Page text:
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Gamma Persei eclipse 2019

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ttu
Gamma Persei eclipse 2019

Gamma Persei is a long term eclipsing binary. The first ever eclipse minimum of Gamma Per was observed in September 1990, about which, some scientific publications have been written. The following eclipse was expected to be in April 2005, but no definite expected window was described anywhere. From late March to end of April 2005, I did observe the star and took a few digital images of the sky around it as well. In only one of these observations, I observed Gamma Per to be slightly fainter than normal; mag. +3.1 instead of +2.9, which has on 18th April 2005. I have no other observations of mine, nor found many other observation from others around the expected minimum of 2005, so I cannot be sure if my 18th April 2005 observation is indeed reliable.

The minimum could be around 21st November 2019, if the period given as 5330 days in some sources is correct. Or, it could be as much as a month later if the period is longer, as it is written as 5346 or 5350 days in other sources. In AAVSO, the period is given as 5346 days, which puts the next eclipse around 25th December 2019: https://www.aavso.org/vsx/index.php?view=detail.top&oid=26203

Because of this uncertainty in the period of Gamma Per, it is certainly a good idea to monitor the star for its upcoming minimum from 1st November 2019 on.

One last interesting possibility is, Gamma Per and Zeta Aur, another long term eclipsing binary, may be at their respective minimums. The next minimum of Zeta Aur is expected to be around 14th November 2019. surprise

BGW
BGW's picture
thank you

Thank you for the "heads up" about these eclipses.  Maybe I'll get out my eps Aur equipment...

Gary Billings

sah
sah's picture
Zeta Aur

I have observed three eclipses of Zeta Aur in the past decade. The system consists of a B7 type star being eclipsed by a type K4 super giant. Because of this, the eclipse is about 0.5 mag deep in B and much less in V and R. It is almost undetectable in I. I do not have U band capability but the eclipse is quite deep in that band. Because the K star is about 40 times larger than the B star, the partial phases of the eclipse are very short (only a couple of days). I expect the descending leg of the eclipse to occur from Oct 24 to 27 and the ascending leg Dec 1 to 4. The total phase of the eclipse will last the entire month of Nov.

SAM

HQA
HQA's picture
gamma per

I was contacted in July by Brian Mason (USNO), Elizabeth Griffin and others, who had observed gam Per during the 1990 eclipse,  about photometric monitoring of the upcoming eclipse.  I suggested that they contact HQ to set up a campaign.  Tom Calderwood has contacted a few PEP folks to begin monitoring.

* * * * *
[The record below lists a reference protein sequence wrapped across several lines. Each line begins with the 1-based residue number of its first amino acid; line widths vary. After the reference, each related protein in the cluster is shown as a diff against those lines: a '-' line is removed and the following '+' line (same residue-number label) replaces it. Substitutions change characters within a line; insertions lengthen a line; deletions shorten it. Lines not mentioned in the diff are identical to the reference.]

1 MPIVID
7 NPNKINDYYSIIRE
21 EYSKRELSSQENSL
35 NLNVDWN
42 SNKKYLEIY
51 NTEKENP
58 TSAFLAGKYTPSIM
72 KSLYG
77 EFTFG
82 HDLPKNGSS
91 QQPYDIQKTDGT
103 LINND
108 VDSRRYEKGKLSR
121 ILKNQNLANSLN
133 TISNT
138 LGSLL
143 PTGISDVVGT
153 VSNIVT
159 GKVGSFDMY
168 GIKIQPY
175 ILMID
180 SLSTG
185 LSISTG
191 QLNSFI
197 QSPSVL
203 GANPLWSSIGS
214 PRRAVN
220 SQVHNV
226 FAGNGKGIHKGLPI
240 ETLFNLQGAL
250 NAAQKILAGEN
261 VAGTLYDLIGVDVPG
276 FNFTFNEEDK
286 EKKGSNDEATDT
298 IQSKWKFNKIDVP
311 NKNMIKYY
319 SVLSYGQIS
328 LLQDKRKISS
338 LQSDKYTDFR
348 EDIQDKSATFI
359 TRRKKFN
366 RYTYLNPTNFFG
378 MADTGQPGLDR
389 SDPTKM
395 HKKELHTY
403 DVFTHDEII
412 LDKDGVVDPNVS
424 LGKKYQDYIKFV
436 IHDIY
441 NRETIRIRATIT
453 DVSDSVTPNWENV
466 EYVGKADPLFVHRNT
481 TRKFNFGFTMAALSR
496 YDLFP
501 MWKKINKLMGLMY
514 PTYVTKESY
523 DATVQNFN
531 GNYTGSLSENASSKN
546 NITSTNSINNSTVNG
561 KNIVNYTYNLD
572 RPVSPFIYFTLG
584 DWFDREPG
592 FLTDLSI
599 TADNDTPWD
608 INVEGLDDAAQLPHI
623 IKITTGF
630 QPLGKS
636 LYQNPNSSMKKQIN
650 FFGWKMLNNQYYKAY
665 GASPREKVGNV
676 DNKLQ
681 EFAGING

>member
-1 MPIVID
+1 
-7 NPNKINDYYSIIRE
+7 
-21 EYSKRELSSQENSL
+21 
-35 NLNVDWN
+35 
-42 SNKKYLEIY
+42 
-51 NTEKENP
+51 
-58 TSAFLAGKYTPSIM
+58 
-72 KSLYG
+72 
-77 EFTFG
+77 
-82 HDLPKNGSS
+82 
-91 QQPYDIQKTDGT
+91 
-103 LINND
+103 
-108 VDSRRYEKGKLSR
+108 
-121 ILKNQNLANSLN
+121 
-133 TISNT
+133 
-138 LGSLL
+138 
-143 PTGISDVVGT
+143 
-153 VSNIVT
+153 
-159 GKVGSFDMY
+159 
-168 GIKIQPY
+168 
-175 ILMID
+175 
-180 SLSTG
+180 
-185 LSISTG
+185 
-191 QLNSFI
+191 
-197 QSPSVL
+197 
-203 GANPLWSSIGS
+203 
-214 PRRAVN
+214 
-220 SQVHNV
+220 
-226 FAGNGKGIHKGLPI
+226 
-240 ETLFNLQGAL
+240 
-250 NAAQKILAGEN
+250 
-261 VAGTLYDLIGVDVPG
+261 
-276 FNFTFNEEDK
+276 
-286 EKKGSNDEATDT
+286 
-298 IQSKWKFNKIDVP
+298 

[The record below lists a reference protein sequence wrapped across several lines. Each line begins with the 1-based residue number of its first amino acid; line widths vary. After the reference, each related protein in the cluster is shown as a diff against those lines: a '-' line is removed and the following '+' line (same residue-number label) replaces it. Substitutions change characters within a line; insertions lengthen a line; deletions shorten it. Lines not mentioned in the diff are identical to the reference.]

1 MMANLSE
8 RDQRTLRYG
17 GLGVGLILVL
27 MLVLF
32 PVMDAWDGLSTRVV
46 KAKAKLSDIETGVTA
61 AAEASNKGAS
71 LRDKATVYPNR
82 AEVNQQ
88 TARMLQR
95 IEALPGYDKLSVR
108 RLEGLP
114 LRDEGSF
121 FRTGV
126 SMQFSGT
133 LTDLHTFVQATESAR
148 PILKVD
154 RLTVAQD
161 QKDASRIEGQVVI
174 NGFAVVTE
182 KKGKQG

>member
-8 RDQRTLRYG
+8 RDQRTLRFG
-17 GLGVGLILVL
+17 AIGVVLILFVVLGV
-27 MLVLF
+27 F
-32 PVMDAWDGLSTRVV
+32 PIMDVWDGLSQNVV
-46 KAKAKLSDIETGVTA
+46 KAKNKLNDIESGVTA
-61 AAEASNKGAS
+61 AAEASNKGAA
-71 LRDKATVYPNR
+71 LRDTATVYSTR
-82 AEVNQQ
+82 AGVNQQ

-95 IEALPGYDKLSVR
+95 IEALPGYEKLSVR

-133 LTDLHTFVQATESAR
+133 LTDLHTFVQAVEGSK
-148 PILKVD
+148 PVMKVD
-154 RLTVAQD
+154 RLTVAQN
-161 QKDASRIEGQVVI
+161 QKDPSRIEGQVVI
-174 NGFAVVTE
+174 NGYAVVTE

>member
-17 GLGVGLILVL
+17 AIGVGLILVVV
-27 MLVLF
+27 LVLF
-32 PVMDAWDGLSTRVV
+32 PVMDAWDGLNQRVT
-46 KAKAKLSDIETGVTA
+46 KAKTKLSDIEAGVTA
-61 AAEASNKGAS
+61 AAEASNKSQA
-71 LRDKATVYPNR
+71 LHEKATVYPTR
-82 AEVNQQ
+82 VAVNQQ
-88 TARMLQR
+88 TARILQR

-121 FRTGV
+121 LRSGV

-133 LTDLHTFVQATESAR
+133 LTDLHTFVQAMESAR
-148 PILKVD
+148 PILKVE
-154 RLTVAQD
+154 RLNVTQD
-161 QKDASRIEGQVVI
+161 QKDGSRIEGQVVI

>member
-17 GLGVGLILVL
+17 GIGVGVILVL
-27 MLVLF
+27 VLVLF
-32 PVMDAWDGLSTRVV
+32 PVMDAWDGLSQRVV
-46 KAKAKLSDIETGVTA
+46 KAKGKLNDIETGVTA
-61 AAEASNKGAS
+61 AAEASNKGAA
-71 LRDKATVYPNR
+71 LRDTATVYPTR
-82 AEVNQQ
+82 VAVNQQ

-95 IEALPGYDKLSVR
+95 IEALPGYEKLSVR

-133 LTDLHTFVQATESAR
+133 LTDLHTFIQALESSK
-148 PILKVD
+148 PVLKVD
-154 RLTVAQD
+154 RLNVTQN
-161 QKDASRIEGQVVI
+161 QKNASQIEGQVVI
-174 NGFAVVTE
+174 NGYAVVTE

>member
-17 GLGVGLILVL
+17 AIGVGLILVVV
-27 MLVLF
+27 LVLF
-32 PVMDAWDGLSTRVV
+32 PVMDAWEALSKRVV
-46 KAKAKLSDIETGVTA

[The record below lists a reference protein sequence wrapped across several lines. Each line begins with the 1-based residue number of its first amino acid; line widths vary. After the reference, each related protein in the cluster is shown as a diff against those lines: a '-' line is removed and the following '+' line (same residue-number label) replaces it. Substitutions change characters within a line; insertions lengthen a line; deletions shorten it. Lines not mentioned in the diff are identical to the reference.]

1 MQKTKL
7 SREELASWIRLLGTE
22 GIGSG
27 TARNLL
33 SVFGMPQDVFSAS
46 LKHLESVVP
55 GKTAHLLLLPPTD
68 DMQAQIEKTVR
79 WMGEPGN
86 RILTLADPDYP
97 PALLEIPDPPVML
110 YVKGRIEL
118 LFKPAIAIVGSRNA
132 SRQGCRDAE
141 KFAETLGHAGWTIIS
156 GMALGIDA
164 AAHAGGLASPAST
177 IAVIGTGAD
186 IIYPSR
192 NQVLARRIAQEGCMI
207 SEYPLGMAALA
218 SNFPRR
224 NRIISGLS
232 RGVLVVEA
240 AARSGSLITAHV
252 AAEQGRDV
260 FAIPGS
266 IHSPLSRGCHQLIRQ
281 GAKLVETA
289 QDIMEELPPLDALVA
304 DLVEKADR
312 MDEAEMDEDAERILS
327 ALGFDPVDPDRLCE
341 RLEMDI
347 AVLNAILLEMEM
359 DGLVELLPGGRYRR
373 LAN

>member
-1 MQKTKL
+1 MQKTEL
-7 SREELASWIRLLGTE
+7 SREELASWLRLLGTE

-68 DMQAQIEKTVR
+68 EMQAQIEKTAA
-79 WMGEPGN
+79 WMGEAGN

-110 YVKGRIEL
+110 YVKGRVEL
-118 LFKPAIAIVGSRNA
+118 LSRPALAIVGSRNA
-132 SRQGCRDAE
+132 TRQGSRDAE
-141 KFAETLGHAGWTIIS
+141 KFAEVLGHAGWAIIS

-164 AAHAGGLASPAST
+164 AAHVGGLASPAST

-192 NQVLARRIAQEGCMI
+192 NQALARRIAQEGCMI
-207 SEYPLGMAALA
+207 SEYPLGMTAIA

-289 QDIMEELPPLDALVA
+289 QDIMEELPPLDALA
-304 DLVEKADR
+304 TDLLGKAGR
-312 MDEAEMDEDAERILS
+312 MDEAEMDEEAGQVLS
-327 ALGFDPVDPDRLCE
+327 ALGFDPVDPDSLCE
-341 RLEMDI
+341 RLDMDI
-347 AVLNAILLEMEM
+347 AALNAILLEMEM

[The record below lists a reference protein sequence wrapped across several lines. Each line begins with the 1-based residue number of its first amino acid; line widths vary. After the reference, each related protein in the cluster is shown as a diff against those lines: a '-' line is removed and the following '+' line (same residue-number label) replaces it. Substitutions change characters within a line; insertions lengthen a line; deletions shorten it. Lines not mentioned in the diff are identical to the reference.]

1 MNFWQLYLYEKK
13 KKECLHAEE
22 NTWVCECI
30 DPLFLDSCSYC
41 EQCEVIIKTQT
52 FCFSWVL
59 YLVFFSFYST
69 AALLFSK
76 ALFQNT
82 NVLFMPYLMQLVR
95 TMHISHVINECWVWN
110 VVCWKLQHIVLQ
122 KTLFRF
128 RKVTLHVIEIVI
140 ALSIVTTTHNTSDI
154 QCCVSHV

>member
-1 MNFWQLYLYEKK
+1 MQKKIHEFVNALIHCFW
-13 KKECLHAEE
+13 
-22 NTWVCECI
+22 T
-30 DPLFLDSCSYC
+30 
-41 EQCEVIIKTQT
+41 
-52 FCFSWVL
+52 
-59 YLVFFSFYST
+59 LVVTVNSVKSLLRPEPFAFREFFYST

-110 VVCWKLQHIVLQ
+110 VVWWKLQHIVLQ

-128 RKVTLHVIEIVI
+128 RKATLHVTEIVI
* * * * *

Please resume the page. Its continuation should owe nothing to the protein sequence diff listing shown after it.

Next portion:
Because of this contact from some old friends (I've been in astronomy too long!), BSM_NH2 has been monitoring gam Per since July 24 at SU/B/V/SR/I.  It is a tough target in that there are no bright comparison stars nearby.  There are some useable comps, if you offset the field so that gam Per is near one edge.  Of course, they have no multifilter calibration, so I've been working on that as well.  The 1990 photometry used tau Per as the main comparison star - a long period EB, but currently constant (as it was in 1990).

Therefore, I set up BSM_NH2 to take lots of short exposures, with the plan to stack and use these fainter comps.  Currently, this means:

3x60sec SU

10x3sec B

20x2sec V

20x1.5sec SR

20x1.5sec I

The 1270 images collected so far sounds like a lot, but really only amounts to 17 visits to the field.

The reason I bring this up is that I'm collecting the data, but have't have time to analyze it.  If anyone (like Gary) is interested in helping, I can get the images shared via VPHOT or put on ftp.  In the near future, I'm hoping to be able to do real-time stacking with MaximDL at the telescope, so that the image quantity will be drastically reduced.  I just need more time to test software!

Arne

BGW
BGW's picture
Great to hear gam Per is

Great to hear gam Per is being monitored.  Thanks for suggesting I might like to process the data:  I would like to, but I really REALLY shouldn't take on another project right now.  I have vast amounts of my own data that hasn't been reported or published yet...

Gary Billings

HQA
HQA's picture
zet aur

zet Aur is another good target for the BSM telescopes.  Note that we do have an SU filter and so can do U-band photometry of the system.  The last BSM data was taken in 2015 of this system.  If you are interested in following it, submit a propsal at

https://www.aavso.org/aavsonet

This system is pretty easy, with eta Aur nearby for a good comparison star.

Arne

 

tcalderw
tcalderw's picture
PEP plans (UBV)

For PEP observers, my plan is that we use tau Per as comparison and theta Per as check (I'll update the AAVSO list of PEP stars).  Here is a paper with data from the last eclipse:

http://articles.adsabs.harvard.edu/pdf/2007IAUS..240..645G

As you can see, U band was poorly sampled.  If you, or someone you know, has an SSP5 please contact me so we can talk about U band work.  I presently have two U band observers lined up but would like more.

I can use advice about second-order extinction (hint, hint, Arne)

Tom

 

 

Sebastian Otero
Sebastian Otero's picture
tau Per as another EA/GS

It is useful to note that tau Per is another EA/GS binary with a period of 1515.61 d. but the next eclipse won't happen until March 2022.
It is not an official comparison star for this reason. Range is V= 3.93 - 4.09.

Cheers,
Sebastian

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